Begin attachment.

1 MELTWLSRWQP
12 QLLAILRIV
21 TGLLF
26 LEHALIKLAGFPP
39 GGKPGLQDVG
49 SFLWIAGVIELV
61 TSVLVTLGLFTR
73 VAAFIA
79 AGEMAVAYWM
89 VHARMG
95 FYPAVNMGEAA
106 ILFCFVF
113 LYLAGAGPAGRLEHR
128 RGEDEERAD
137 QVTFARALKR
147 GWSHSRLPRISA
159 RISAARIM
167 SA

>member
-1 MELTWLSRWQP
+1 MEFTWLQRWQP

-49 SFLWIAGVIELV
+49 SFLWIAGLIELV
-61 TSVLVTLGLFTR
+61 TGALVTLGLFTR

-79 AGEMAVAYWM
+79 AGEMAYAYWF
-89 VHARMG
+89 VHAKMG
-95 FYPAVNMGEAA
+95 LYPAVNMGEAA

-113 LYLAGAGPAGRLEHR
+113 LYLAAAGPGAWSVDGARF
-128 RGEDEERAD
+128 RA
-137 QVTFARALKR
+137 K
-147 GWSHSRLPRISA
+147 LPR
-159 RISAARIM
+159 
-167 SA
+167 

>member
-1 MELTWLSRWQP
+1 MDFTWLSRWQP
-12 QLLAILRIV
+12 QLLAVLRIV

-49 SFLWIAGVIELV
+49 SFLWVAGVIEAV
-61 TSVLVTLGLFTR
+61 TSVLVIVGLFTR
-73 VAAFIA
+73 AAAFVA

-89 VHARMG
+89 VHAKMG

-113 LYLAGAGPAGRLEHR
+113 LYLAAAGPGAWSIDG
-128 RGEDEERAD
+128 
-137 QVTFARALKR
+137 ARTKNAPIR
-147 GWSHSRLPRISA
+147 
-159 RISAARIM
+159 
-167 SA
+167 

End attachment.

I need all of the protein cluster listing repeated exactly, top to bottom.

1 MELTWLSRWQP
12 QLLAILRIV
21 TGLLF
26 LEHALIKLAGFPP
39 GGKPGLQDVG
49 SFLWIAGVIELV
61 TSVLVTLGLFTR
73 VAAFIA
79 AGEMAVAYWM
89 VHARMG
95 FYPAVNMGEAA
106 ILFCFVF
113 LYLAGAGPAGRLEHR
128 RGEDEERAD
137 QVTFARALKR
147 GWSHSRLPRISA
159 RISAARIM
167 SA

>member
-1 MELTWLSRWQP
+1 MEFTWLQRWQP

-49 SFLWIAGVIELV
+49 SFLWIAGLIELV
-61 TSVLVTLGLFTR
+61 TGALVTLGLFTR

-79 AGEMAVAYWM
+79 AGEMAYAYWF
-89 VHARMG
+89 VHAKMG
-95 FYPAVNMGEAA
+95 LYPAVNMGEAA

-113 LYLAGAGPAGRLEHR
+113 LYLAAAGPGAWSVDGARF
-128 RGEDEERAD
+128 RA
-137 QVTFARALKR
+137 K
-147 GWSHSRLPRISA
+147 LPR
-159 RISAARIM
+159 
-167 SA
+167 

>member
-1 MELTWLSRWQP
+1 MDFTWLSRWQP
-12 QLLAILRIV
+12 QLLAVLRIV

-49 SFLWIAGVIELV
+49 SFLWVAGVIEAV
-61 TSVLVTLGLFTR
+61 TSVLVIVGLFTR
-73 VAAFIA
+73 AAAFVA

-89 VHARMG
+89 VHAKMG

-113 LYLAGAGPAGRLEHR
+113 LYLAAAGPGAWSIDG
-128 RGEDEERAD
+128 
-137 QVTFARALKR
+137 ARTKNAPIR
-147 GWSHSRLPRISA
+147 
-159 RISAARIM
+159 
-167 SA
+167 